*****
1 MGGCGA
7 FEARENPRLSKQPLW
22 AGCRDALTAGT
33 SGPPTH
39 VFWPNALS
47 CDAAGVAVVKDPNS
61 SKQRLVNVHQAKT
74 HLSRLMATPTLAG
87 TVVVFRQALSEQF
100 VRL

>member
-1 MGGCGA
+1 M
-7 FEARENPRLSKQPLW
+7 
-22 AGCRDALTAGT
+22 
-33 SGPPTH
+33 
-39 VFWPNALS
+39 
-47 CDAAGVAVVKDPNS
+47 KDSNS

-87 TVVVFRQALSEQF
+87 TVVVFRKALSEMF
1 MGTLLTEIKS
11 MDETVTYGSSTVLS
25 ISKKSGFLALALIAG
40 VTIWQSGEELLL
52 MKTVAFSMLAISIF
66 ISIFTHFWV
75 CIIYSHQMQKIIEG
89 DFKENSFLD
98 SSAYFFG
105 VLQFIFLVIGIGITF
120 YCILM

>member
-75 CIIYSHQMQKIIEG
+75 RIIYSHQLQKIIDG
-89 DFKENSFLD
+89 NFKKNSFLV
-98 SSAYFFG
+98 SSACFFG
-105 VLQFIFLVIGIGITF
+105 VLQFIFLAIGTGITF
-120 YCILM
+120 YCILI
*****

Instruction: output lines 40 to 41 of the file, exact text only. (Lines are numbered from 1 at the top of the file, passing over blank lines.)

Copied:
-89 DFKENSFLD
+89 NFKKNSFLV